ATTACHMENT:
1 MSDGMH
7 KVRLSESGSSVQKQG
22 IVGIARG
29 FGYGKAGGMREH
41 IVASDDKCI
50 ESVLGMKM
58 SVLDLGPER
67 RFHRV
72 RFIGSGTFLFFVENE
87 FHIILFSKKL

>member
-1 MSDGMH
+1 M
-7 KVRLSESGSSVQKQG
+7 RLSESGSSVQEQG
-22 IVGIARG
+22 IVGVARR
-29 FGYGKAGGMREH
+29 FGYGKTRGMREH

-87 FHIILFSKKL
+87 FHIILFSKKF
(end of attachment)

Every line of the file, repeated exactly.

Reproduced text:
1 MSDGMH
7 KVRLSESGSSVQKQG
22 IVGIARG
29 FGYGKAGGMREH
41 IVASDDKCI
50 ESVLGMKM
58 SVLDLGPER
67 RFHRV
72 RFIGSGTFLFFVENE
87 FHIILFSKKL

>member
-1 MSDGMH
+1 M
-7 KVRLSESGSSVQKQG
+7 RLSESGSSVQEQG
-22 IVGIARG
+22 IVGVARR
-29 FGYGKAGGMREH
+29 FGYGKTRGMREH

-87 FHIILFSKKL
+87 FHIILFSKKF